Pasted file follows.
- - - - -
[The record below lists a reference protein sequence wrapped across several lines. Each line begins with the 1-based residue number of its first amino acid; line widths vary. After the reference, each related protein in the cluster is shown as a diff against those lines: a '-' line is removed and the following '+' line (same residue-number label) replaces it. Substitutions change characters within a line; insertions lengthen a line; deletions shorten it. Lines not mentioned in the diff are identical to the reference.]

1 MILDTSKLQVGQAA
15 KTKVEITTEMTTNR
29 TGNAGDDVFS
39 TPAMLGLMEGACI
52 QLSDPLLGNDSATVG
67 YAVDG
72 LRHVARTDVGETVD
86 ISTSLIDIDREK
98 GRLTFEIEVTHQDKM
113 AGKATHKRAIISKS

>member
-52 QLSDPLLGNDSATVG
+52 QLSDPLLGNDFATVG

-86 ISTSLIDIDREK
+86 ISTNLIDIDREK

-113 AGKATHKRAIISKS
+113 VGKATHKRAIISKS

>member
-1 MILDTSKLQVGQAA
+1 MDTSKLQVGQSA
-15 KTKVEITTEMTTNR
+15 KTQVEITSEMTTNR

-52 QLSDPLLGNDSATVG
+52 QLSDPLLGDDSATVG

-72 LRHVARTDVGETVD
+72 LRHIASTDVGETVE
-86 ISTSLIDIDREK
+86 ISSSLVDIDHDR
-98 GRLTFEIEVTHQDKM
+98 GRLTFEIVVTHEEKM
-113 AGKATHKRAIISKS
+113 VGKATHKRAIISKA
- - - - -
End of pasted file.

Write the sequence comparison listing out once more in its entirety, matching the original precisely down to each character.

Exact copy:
[The record below lists a reference protein sequence wrapped across several lines. Each line begins with the 1-based residue number of its first amino acid; line widths vary. After the reference, each related protein in the cluster is shown as a diff against those lines: a '-' line is removed and the following '+' line (same residue-number label) replaces it. Substitutions change characters within a line; insertions lengthen a line; deletions shorten it. Lines not mentioned in the diff are identical to the reference.]

1 MILDTSKLQVGQAA
15 KTKVEITTEMTTNR
29 TGNAGDDVFS
39 TPAMLGLMEGACI
52 QLSDPLLGNDSATVG
67 YAVDG
72 LRHVARTDVGETVD
86 ISTSLIDIDREK
98 GRLTFEIEVTHQDKM
113 AGKATHKRAIISKS

>member
-52 QLSDPLLGNDSATVG
+52 QLSDPLLGNDFATVG

-86 ISTSLIDIDREK
+86 ISTNLIDIDREK

-113 AGKATHKRAIISKS
+113 VGKATHKRAIISKS

>member
-1 MILDTSKLQVGQAA
+1 MDTSKLQVGQSA
-15 KTKVEITTEMTTNR
+15 KTQVEITSEMTTNR

-52 QLSDPLLGNDSATVG
+52 QLSDPLLGDDSATVG

-72 LRHVARTDVGETVD
+72 LRHIASTDVGETVE
-86 ISTSLIDIDREK
+86 ISSSLVDIDHDR
-98 GRLTFEIEVTHQDKM
+98 GRLTFEIVVTHEEKM
-113 AGKATHKRAIISKS
+113 VGKATHKRAIISKA